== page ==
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Jason Ritzert

Research Biologist

Jason Ritzert joined WEST in 2008 and is currently a Project Manager and the Branch Manager for WEST’s Pennsylvania Field office. Jason has a B.S. in Environmental Sciences from Ferrum College in 2002, and an M.S. in Biology from Eastern Kentucky University in 2009 where he studied the crevice characteristics of green salamanders in Red River Gorge, KY. Jason is currently a member of The Wildlife Society, Bat Conservation International, the Northeastern Bat Working Group, the Society for the Study of Amphibians and Reptiles, and the National Wind Coordinating Collaborative. Mr. Ritzert has a diverse wildlife background and has served as a Project Manager on projects in the eastern, Mid-Atlantic, and Midwestern US. Jason’s areas of expertise include being one of WEST’s U.S. Fish and Wildlife Service permitted bat biologists and Pennsylvania Qualified Bat Surveyor to mist-net for threatened and endangered bats, eagle/raptor issues, migratory bird issues, bat acoustic surveys, post-construction monitoring at wind energy facilities, reptiles, and amphibians. Jason has worked on over 50 pre- and post-construction studies of wind energy facilities, pipelines, compressor stations, and liquid natural gas facilities researching bat, bird, reptile, and mussel issues that follow the most recent U.S. Fish and Wildlife Service Wind Energy Guidelines, Eagle Conservation Plan Guidance, Indiana Bat Summer Survey Guidelines, and the Northern Long-eared Bat Conference and Planning Guidance. Jason has worked with the U.S. Fish and Wildlife and multiple state wildlife agencies to successfully developed and implement wildlife monitoring protocols that have been approved by the U.S. Fish and Wildlife Service and state wildlife agencies. In addition, Mr. Ritzert helps clients develop and implement Bird and Bat Conservation Strategies and Eagle Risk Assessments, and has received training to conduct Airport Wildlife Hazard Assessments.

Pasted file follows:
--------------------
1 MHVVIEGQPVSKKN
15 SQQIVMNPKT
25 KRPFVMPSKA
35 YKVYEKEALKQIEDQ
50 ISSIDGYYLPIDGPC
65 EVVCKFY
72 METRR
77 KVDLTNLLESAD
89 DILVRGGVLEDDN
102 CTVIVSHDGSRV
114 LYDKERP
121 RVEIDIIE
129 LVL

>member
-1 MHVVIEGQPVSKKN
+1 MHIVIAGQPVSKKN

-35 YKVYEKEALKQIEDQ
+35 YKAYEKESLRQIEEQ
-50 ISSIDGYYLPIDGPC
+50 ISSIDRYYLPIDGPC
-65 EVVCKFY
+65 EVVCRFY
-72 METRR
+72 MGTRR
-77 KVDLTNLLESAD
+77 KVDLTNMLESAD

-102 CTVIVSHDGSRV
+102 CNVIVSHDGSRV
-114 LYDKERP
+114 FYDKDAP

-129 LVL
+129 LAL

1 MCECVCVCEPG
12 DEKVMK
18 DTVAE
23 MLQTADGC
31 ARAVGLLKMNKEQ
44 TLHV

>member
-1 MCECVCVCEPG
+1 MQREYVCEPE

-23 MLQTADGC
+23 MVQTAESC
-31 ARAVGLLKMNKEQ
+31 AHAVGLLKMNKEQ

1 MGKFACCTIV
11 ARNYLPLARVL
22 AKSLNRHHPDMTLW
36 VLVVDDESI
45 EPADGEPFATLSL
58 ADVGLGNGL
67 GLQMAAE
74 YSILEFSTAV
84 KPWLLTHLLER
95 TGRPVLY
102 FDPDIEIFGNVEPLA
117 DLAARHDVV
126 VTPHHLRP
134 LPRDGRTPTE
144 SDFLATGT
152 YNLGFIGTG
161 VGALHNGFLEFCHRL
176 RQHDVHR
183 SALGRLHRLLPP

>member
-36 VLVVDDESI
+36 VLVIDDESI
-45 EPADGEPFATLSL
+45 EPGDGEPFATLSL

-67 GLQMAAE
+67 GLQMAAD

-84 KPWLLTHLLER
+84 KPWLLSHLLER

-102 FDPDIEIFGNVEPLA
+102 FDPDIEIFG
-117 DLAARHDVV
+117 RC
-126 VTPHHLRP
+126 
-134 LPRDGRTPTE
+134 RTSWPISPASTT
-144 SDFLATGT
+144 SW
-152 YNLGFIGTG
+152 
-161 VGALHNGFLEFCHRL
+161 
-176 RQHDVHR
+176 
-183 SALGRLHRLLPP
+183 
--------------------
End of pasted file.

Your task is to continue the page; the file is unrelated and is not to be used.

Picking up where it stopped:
Prior to joining WEST, Mr. Ritzert worked a variety of wildlife positions including being at North Pacific Groundfish Observer in Alaska, conducting herpetological surveys in Maryland, conducting woodrat trapping in Virginia, and surveying for running buffalo clover in Kentucky.

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